Asheville is home to some of the best brewers in the country, but they all had to get their start somewhere. For the vast majority, that origin was homebrewing. On Saturday, Aug. 13, the second Asheville Homebrewers Conference will provide local brewers of all levels of experience with an invaluable educational resource.
The brainchild of accomplished homebrewer (and Rocky’s Hot Chicken Shack general manager) Pablo Gomez along with Asheville Brewers Supply owner Tedd Clevenger, the conference was conceived out of a desire to give area homebrewers an opportunity to learn from industry heavyweights as well as each other. And while beer will be served, the imbibing will be for an elevated purpose.
“The people who attend are really there for information and education,” says Gomez. “Last year we had beer left over, and that says a lot about the conference.”
“It’s nice having something that’s not just another beer fest,” adds Clevenger. “People really appreciate having a good educational opportunity right here in Asheville.”
Speakers for last year’s inaugural conference included notable local brewers such as Walt Dickinson of Wicked Weed Brewing and Mike Karnowski, former specialty brewer at Green Man Brewery and current owner and head brewer of Zebulon Artisan Ales. National industry experts such as Randy Mosher of the Siebel Institute and Chris White, founder, president and CEO of White Labs, also made appearances.
This year’s lineup is just as illustrious. Michael Tonsmeire, author of popular homebrewing blog The Mad Fermentationist and definitive mixed-fermentation text American Sour Beers, will be presenting, as will Stan Hieronymus, the beer journalist and author of homebrewing guides Brew Like a Monk and For the Love of Hops. Speakers from Western North Carolina will include Karnowski talking about the birth of the New England IPA, award-winning Asheville homebrewer Adam Reinke lecturing on brewing fundamentals and Fonta Flora Brewing Co. head brewer and co-owner Todd Boera discussing terroir and locally sourced ingredients.
Homebrewing has been essential to the professional development of both Boera and Karnowski. Boera, who brewed his first beer with secondhand equipment and baker’s yeast, credits the hobby as his central influence. “Homebrewing started the obsession and created everything I am right now in terms of how I brew,” he says. “My first all-grain batch was a pumpkin ale brewed with pumpkins I grew at Warren Wilson College while I was buying my supplies at ABS when it was still on Wall Street. All I do now is glorified homebrewing, I just have big pots and happen to get paid for it.”
Karnowski, who started making beer as a hobby in 1986 and once owned a homebrew shop, continues to rely on homebrewing as a creative outlet. “I’m really a homebrewer at heart,” explains Karnowski. “I love talking with homebrewers and helping them move ahead with their craft. Pretty much everybody in commercial brewing started as a homebrewer. I kind of don’t trust the ones who didn’t. It’s like going into the cooking industry having never made dinner: How do you know this is what you want to do with your life?”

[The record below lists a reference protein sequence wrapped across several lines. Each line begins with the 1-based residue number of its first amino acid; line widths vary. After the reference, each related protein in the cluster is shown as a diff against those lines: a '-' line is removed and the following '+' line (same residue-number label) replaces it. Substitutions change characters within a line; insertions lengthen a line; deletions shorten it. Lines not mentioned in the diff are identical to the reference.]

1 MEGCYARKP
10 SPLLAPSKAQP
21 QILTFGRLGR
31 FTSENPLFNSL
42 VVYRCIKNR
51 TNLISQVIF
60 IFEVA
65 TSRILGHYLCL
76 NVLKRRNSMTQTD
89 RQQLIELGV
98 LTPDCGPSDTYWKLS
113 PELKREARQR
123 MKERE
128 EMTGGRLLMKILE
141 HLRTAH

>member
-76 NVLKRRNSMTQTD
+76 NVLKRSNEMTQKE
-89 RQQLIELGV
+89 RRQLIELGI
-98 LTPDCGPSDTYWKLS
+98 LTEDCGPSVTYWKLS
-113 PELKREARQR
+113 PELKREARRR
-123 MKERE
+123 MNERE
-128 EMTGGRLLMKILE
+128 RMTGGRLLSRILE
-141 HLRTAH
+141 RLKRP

The Asheville Homebrewers Conference takes place noon-6 p.m. Saturday, Aug. 13, at the U.S. Cellular Center, 87 Haywood St. Tickets are $50 each and are available at the USCC box office or online at avl.mx/2t5. A portion of the event’s proceeds will benefit FEAST Asheville.
Zebulon and Twin Leaf brew for greenways
Speaking of Mike Karnowski, Zebulon Artisan Ales and Twin Leaf Brewery have brewed a collaboration beer to benefit Friends of Connect Buncombe as a part of its Brewing for Greenways program. Brewing for Greenways was initiated in June by Highland Brewing Co. and New Belgium Brewing Co. as a multibrewery effort to raise funds and awareness in support of a planned greenways expansion in the Asheville area.
Karnowski and Twin Leaf owner and head brewer Tim Weber have wanted to collaborate since the former was still working down the street at Green Man, and Brewing for Greenways provided the ideal opportunity. “I try to do whatever I can for environmental causes with my limited budget,” says Weber. “Part of Twin Leaf’s mission statement is that a portion of the profits are supposed to go back to conservation and raising awareness.”
The beer, a hoppy take on the classic American lager, is intended to bridge the gap between Twin Leaf’s more traditional styles and Zebulon’s experimental brews. “It’s an 1850s pre-Prohibition lager with crazy amounts of whirlpool hops and dry hops, which will blow people’s minds, because it looks like a pale American light lager but drinks like Heady Topper,” explains Weber.
“Since this is being released in the middle of August,” adds Karnowski, “we tried to give the people what they want. Something superrefreshing, supercrisp, but also satisfying that modern craft beer need for hops. I’ve always been interested in taking back the American pilsner, because it’s such a classic style. If there is something that’s an American beer, it’s that. We revamped it for the modern palate.”
The drinkability of this new American lager stems from its very traditional malt bill (consisting of corn and Riverbend Malthouse six-row barley), but its hop bill achieves the aroma and flavor of a West Coast IPA through the extensive use of Citra, Amarillo and Centennial hops.
The release party for the collaborative concoction will take place starting at 5 p.m. Friday, Aug. 19, at Twin Leaf Brewery, 144 Coxe Ave. A portion of draft sales will be donated to Friends of Connect Buncombe.